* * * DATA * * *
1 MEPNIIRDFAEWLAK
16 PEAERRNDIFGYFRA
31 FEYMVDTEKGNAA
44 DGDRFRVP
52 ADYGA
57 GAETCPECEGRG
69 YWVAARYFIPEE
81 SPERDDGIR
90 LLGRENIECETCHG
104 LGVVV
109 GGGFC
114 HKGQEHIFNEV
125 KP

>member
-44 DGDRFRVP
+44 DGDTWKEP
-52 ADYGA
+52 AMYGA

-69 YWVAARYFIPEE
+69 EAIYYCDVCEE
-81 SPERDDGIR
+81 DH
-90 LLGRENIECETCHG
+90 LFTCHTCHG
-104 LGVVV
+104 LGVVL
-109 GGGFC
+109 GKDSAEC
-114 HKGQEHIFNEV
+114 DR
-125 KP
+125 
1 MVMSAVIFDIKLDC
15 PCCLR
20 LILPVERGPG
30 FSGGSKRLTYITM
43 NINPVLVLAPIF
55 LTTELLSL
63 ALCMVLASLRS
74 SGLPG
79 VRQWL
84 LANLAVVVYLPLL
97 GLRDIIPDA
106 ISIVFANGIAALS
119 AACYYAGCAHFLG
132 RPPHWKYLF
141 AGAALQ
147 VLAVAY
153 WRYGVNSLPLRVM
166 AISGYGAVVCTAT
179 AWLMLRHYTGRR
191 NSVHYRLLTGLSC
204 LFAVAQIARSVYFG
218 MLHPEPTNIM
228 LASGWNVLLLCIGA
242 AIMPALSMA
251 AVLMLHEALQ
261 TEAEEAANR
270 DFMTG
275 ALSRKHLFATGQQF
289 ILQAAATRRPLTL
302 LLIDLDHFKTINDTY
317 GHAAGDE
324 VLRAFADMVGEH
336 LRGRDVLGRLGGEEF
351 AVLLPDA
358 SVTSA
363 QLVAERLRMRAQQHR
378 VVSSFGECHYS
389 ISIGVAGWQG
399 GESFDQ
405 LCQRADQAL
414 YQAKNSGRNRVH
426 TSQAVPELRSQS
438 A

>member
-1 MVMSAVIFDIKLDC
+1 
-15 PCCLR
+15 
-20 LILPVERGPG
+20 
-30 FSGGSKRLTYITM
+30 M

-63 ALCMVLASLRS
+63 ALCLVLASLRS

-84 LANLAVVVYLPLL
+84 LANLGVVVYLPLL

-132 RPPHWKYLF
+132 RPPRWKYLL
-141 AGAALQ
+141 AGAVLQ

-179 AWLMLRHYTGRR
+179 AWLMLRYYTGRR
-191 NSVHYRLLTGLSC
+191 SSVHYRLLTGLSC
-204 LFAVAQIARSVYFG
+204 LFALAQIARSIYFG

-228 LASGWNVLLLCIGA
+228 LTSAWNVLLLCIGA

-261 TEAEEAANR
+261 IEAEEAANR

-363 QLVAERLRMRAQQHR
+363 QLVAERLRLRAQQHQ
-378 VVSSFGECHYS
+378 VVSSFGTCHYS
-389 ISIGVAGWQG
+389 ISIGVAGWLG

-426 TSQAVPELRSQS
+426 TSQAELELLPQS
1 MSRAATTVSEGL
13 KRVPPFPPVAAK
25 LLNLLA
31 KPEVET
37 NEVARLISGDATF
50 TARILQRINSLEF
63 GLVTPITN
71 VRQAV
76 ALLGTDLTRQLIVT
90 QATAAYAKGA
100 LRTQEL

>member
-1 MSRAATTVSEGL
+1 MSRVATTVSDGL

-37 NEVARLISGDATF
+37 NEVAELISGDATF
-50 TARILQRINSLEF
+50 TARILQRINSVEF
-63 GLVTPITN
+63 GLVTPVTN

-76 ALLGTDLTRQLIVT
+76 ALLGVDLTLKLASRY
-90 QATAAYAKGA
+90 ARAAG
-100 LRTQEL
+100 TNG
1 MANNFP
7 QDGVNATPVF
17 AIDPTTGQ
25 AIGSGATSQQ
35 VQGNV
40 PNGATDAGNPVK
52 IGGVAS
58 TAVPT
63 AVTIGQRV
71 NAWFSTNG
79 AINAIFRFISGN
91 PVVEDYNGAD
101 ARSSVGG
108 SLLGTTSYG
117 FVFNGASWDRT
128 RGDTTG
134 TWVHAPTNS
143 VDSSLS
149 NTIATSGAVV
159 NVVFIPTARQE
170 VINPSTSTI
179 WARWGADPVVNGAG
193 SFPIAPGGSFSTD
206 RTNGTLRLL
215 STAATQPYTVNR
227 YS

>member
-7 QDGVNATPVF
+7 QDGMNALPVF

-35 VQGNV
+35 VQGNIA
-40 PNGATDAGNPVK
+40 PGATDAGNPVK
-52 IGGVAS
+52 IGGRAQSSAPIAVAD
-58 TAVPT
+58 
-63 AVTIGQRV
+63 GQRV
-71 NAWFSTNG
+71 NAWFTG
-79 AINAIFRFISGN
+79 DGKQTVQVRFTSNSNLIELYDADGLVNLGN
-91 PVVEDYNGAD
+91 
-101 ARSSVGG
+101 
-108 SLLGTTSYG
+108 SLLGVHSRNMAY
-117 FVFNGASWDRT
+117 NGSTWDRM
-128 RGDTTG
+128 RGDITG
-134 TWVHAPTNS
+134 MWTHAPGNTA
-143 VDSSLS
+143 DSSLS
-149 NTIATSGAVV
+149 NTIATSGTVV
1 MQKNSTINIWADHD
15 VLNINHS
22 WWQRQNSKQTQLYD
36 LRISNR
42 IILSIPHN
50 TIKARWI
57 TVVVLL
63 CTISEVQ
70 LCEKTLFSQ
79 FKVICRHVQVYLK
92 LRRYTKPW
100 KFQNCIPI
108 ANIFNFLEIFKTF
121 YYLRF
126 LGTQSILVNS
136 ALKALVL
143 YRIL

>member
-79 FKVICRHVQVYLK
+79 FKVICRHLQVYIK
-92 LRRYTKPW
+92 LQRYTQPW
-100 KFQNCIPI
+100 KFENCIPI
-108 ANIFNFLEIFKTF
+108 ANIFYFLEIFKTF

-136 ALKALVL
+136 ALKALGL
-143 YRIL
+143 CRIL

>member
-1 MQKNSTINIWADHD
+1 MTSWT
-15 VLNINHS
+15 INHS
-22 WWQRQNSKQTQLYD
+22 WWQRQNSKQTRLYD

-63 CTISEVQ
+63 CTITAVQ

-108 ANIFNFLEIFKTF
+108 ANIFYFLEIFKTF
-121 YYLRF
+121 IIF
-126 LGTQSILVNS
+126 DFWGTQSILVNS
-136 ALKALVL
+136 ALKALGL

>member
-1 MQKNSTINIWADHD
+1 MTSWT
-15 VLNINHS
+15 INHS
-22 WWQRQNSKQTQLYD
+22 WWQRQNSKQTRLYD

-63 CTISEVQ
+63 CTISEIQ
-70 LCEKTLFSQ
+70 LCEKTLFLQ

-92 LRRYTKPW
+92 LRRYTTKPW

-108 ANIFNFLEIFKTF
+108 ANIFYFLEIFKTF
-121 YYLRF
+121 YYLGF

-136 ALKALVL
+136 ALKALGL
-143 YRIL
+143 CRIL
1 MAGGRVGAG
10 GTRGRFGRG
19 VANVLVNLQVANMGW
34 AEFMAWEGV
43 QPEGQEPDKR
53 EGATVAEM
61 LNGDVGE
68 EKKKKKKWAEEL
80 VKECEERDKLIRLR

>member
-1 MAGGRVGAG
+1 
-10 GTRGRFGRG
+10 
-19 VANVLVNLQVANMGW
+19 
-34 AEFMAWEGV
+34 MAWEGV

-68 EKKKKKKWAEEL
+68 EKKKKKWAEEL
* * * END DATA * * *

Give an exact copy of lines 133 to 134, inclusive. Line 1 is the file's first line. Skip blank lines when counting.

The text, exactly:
-90 QATAAYAKGA
+90 ARAAG